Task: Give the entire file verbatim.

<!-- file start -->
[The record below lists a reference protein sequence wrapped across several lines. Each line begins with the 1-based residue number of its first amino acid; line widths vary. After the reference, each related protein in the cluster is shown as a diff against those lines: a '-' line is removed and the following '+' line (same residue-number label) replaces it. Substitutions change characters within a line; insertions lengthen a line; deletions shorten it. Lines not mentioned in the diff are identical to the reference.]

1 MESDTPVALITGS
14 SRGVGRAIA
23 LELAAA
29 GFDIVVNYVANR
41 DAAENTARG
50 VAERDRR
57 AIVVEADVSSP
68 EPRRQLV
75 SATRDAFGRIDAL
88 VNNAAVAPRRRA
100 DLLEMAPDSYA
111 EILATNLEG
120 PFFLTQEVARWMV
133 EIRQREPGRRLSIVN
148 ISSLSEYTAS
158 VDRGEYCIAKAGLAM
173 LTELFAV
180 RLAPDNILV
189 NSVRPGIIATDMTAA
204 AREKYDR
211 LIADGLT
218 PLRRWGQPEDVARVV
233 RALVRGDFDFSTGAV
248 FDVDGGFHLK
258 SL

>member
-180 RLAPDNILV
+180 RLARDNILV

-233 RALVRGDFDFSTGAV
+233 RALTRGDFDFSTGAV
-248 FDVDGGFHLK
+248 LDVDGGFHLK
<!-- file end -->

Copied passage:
[The record below lists a reference protein sequence wrapped across several lines. Each line begins with the 1-based residue number of its first amino acid; line widths vary. After the reference, each related protein in the cluster is shown as a diff against those lines: a '-' line is removed and the following '+' line (same residue-number label) replaces it. Substitutions change characters within a line; insertions lengthen a line; deletions shorten it. Lines not mentioned in the diff are identical to the reference.]

1 MESDTPVALITGS
14 SRGVGRAIA
23 LELAAA
29 GFDIVVNYVANR
41 DAAENTARG
50 VAERDRR
57 AIVVEADVSSP
68 EPRRQLV
75 SATRDAFGRIDAL
88 VNNAAVAPRRRA
100 DLLEMAPDSYA
111 EILATNLEG
120 PFFLTQEVARWMV
133 EIRQREPGRRLSIVN
148 ISSLSEYTAS
158 VDRGEYCIAKAGLAM
173 LTELFAV
180 RLAPDNILV
189 NSVRPGIIATDMTAA
204 AREKYDR
211 LIADGLT
218 PLRRWGQPEDVARVV
233 RALVRGDFDFSTGAV
248 FDVDGGFHLK
258 SL

>member
-180 RLAPDNILV
+180 RLARDNILV

-233 RALVRGDFDFSTGAV
+233 RALTRGDFDFSTGAV
-248 FDVDGGFHLK
+248 LDVDGGFHLK